Solar and Wind Generate 12% of Global Electricity
With the Green Revolution taking over the world, the beginning of the end for Fossil Fuels are here. The boom in wind and solar has pushed the amount of electricity produced to record levels in 2022 according to Ember’s fourth annual Global Electricity Review.
The use of fossil fuels (coal, oil & gas ) to produce electricity is expected to fall in 2023. This marks the first year to decline in the use of fossil fuels outside of global recessions and pandemics. The lead author of the research, Malgorzata Wiatros-Motyka, said in a statement that the findings show that the world has reached the beginning of the end of the fossil age and We are entering the clean power era.
Ember analyzed data from 78 countries which represent 93% of global demand for electricity. Nearly 40% of global electricity is now powered by renewables and nuclear energy, marking a new record high. Wind and Solar made up 12% of global energy generation in 2022 up from 10% in 2021. Solar Energy is the fastest growing source of electricity in 2022 for the 18th year in a row, with a 24% growth as compared to previous year and wind generation grew by 17%.
Even with the rapid growth of the renewable energy sector, fossil fuels still continue their dominance. Coal Power has remained as the single largest source of electricity, accounting for 36% of global electricity production in 2022.
Here are the Highlights of the Report
The fall of emissions in the year 2022 reached record lows, but the emissions need to be falling faster.
- Electricity is at its cleanest, as wind and solar generate 12% of global power. The carbon intensity of global electricity generation fell to a record low of 436 gCO2/kWh in 2022.
- Power sector emissions rose in 2022 (+1.3%), reaching an all-time high. Electricity is cleaner than ever, but we are using more of it. Coal generation increased by 1.1%, in line with average growth in the last decade. Gas power generation fell marginally (-0.2%) in 2022. Only 31 GW of new gas power plants were built in 2022, the lowest in 18 years. But 2022 saw the lowest number of coal plant closures in seven years.
- Wind and solar are slowing the rise in power sector emissions. If all the electricity from wind and solar instead came from fossil generation, power sector emissions would have been 20% higher in 2022. The growth alone in wind and solar generation (+557 TWh) met 80% of global electricity demand growth in 2022 (+694 TWh). Clean power growth is likely to exceed electricity demand growth in 2023; this would be the first year for this to happen outside of a recession.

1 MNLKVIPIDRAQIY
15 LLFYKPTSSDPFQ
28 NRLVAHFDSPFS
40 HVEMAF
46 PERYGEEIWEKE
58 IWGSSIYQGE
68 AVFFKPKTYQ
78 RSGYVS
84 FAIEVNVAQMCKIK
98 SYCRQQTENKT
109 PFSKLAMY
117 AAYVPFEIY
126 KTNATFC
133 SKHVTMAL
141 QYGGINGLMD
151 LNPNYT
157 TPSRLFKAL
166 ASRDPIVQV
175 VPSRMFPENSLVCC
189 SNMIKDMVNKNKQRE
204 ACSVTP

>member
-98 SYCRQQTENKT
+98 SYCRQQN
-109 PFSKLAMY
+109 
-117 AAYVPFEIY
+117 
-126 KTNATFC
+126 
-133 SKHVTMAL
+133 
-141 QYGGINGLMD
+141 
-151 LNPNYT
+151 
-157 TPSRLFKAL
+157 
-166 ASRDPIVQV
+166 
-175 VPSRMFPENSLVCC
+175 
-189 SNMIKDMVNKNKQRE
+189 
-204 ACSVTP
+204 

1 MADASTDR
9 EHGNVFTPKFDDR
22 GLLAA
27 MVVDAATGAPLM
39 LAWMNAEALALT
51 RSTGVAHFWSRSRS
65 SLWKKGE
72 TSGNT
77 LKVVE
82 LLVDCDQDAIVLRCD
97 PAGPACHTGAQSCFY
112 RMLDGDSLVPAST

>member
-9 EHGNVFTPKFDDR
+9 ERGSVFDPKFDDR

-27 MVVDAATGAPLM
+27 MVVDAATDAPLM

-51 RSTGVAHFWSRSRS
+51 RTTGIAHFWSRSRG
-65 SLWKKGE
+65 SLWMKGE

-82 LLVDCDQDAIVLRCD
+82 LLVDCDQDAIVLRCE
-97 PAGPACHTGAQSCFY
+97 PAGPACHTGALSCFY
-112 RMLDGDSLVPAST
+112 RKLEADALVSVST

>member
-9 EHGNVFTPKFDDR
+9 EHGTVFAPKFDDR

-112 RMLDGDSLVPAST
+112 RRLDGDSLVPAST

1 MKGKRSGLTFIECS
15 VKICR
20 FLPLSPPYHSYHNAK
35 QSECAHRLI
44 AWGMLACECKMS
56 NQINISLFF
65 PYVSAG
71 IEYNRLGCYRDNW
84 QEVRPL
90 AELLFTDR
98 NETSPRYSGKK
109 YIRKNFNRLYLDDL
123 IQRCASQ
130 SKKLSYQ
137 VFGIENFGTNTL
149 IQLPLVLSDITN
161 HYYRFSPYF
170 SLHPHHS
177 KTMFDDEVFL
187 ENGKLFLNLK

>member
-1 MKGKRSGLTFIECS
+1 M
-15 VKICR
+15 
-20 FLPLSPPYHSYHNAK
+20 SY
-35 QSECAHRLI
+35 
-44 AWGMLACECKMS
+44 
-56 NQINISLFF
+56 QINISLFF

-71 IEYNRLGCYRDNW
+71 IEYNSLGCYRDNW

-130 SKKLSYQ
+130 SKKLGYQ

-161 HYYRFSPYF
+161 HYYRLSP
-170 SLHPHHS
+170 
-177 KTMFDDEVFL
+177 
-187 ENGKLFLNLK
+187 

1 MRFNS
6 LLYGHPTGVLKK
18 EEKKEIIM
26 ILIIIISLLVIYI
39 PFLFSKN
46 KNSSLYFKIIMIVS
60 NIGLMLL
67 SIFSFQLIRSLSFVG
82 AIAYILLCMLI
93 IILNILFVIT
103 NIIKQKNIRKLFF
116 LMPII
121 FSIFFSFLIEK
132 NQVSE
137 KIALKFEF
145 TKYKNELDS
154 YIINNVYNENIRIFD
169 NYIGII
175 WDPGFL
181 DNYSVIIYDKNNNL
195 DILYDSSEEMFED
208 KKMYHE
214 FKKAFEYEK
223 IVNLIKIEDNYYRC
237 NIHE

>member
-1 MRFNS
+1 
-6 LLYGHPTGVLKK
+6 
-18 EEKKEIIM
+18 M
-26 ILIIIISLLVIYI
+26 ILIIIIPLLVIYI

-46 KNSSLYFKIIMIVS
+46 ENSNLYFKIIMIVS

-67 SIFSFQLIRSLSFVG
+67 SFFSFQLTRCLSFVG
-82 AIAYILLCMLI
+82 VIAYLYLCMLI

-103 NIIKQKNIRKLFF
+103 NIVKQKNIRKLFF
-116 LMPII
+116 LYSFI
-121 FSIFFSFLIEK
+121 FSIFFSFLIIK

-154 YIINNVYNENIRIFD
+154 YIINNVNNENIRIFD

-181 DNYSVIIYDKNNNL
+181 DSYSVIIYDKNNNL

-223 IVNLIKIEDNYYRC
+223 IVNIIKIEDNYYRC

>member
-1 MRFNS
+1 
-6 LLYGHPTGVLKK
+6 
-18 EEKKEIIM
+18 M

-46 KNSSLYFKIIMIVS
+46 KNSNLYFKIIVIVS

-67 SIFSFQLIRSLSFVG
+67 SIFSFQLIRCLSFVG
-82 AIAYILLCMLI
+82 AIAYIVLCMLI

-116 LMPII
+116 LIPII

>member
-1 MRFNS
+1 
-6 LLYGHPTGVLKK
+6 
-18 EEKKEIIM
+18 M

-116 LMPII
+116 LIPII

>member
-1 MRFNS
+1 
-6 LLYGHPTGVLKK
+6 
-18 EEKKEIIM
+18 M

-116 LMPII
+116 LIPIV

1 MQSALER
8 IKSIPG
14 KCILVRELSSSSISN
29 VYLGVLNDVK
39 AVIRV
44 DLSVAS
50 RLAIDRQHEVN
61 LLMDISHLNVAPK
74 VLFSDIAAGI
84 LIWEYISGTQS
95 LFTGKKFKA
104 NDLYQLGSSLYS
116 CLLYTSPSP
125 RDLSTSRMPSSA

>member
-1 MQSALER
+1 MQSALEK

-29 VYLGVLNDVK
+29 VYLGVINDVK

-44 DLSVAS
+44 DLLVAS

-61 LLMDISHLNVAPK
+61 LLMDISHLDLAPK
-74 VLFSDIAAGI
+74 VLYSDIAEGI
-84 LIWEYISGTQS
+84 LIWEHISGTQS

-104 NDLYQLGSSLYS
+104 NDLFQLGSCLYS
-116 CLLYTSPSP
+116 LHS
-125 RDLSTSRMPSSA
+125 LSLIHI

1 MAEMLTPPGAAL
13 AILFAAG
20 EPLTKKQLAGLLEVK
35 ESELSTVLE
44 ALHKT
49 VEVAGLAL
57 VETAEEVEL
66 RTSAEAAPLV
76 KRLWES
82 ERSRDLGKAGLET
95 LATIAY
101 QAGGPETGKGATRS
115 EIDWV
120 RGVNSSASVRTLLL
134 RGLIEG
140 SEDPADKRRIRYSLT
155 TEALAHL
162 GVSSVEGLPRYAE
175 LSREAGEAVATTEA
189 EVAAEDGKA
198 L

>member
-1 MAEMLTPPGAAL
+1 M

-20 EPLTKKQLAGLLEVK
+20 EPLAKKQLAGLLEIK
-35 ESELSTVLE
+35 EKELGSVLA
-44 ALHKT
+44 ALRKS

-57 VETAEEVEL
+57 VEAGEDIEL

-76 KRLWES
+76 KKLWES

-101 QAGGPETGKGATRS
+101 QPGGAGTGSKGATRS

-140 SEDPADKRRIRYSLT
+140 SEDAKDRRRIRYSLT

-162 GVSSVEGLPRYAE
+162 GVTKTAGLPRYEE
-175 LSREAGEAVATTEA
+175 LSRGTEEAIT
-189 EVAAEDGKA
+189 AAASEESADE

How is India doing in the Green Revolution
In the year 2022 India had the third largest power sector emission in the world, behind China and United States. India produced 1,162 million tonnes of CO2 accounting for 9.4% of the world total power sector emissions.
India’s per capita emissions, however, are half the global average (0.8 tCO2 vs. 1.6 tCO2). India had a per capita power demand of 1.3MWh, one third of the Global Average 3.6 MWh.
In 2022, India generated 77% (1,415 TWh) of its electricity from fossil fuels. Coal had the largest share at 74% (1,363 TWh), followed by gas (2.7%, 50 TWh), and other fossil (0.1%, 2.4 TWh). The share of wind and solar reached a record high of 9% (165 TWh, Hydro generated 9.5% (175 TWh) of electricity, while nuclear and bioenergy accounted for 2.5% and 2%, respectively.
For emissions to consistently fall the increase in demand must be met by clean renewable energy sources. Although this didn’t happen in 2022, all signs point to the fact that 2022 was a turning point.
Following the energy crisis that followed the Russian Invasion of Ukraine, Many countries were forced to rethink their dependency on fossil fuels. Wind and Solar are being prioritized not only because they are clean but are also cheaper and more secure.
Acting now, would bring more benefits than ever. Investing in renewables rapidly pays for itself. Moreover, securing clean electricity decades ahead of net zero will unlock the most affordable and effective pathways to economy wide decarbonization.
(All data has been collected from Ember's Global Electricity Review 2023)